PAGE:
The gentlemen ancestors aren't too happy with the bright gold frames I made.  Sir John Ogilvy (left) and Laird Alexander MacGillivray (right) look quite put out.  It's funny how I don't have dolls for the house, but the paintings I choose suddenly make the house seem lived in!  And these old inhabitants are certainly quite demanding!


A quick application of old oak furniture wax (left) soon sorted out the garish gold (right).  I love this stuff as you can apply it to just about everything to give it an old, tarnished and worn appearance.


Jonquil

Saturday, August 4, 2012

Let's Make a Valance!



I want to show you a method of pleating/draping fabric that doesn't use pins nor a pretty pleater.  All the methods are good in their own way, but I find this one is quite quick, and doesn't require a lot of prep.    Here are the materials you'll need to make the valance:  

1)  Scissors - the sharper the better.  For those of you  'non sew' -ers out there, I highly recommend that you get a pair just for cutting fabric, that way they stay nice and sharp.

2) Fabric - anything fine that will drape easily.  natural fabrics are always better than synthetics.  Fine cotton lawn is great.  I use a lot of fabric from old shirts, pyjamas etc., as they are nicely worn and drape really well.  Here I'm using a cotton muslin.

3)  Strong cotton thread and needle - I used no.80 DMC crochet cotton, but anything strong will do.

4)  Fabric stiffener.  I use Impex High Tack Fabric Stiffener, you can find it online relatively easily.  If you haven't used it before, please test a small bit of your fabric, or it could end in disaster!


OK, here's the method:


Cut your fabric to size.  For a nice pleat you need about 1.5 times the length of the bed, but it does depend on your fabric, so have a play and see what looks best.


Anchor your thread by oversewing in the same spot a few times.  Start to gather the fabric on the needle.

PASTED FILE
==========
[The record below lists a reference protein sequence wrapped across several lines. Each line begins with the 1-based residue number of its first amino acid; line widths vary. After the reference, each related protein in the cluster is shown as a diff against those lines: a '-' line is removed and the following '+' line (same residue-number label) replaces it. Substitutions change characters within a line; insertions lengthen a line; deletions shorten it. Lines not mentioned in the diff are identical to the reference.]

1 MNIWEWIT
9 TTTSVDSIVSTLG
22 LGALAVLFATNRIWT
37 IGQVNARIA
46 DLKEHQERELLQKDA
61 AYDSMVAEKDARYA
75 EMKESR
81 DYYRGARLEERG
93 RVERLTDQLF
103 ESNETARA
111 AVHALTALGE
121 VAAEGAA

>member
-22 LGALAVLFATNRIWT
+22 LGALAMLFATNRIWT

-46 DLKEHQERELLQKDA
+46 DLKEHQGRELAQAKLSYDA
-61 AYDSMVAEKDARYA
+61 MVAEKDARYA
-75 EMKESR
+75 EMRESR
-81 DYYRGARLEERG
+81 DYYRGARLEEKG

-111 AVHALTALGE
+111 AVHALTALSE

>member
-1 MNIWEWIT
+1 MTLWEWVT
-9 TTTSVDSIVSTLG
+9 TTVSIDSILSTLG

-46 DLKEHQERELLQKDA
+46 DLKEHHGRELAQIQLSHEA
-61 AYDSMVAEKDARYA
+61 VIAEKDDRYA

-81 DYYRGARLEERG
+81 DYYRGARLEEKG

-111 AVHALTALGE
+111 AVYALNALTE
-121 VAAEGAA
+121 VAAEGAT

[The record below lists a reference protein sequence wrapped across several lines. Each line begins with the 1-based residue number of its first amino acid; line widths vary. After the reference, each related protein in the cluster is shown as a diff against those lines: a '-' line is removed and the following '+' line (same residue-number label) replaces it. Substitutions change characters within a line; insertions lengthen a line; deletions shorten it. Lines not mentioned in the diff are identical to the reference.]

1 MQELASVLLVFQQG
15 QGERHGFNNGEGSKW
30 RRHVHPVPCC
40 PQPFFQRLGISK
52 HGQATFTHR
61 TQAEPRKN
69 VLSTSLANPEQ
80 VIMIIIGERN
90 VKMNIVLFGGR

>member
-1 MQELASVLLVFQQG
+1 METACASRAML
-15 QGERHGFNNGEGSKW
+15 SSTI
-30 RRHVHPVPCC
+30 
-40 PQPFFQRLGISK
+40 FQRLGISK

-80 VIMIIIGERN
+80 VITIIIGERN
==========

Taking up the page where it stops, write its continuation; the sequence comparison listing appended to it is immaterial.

Gather all of the fabric, use nice even stiches, but don't worry if they aren't perfect, most fabrics don't naturally hang in straight, uniform folds.  A bit of variation is good!


When you've finished gathering, check the final length with a ruler to make sure that it corresponds with the length you need.


Again, anchor the thread at the end by over-sewing a few times.


Now soak your fabric entirely in water!



Squeeze out the excess water.


Lay your wet fabric on a waterprrof, clean, flat surface.  I have a handy little tea tray for this!



Now squeeze a good dollop of fabric stiffener on to the fabric, enough to impregnate it entirely, but without excess dripping off.


Work it into the fabric, so that it is totally covered.


Now arrange your pleats as you want them.  I find pulling in a vertical direction top and bottom helps to keep them straight.  

Leave the fabric to dry completely, this usually takes a good day, so a great overnight job.

When dry,  glue the top edge to your bed, and trim any stray threads that may have frayed.


And you're done!

As ever, if you have any questions, please feel free to ask in the comments, or email me,

Jonquil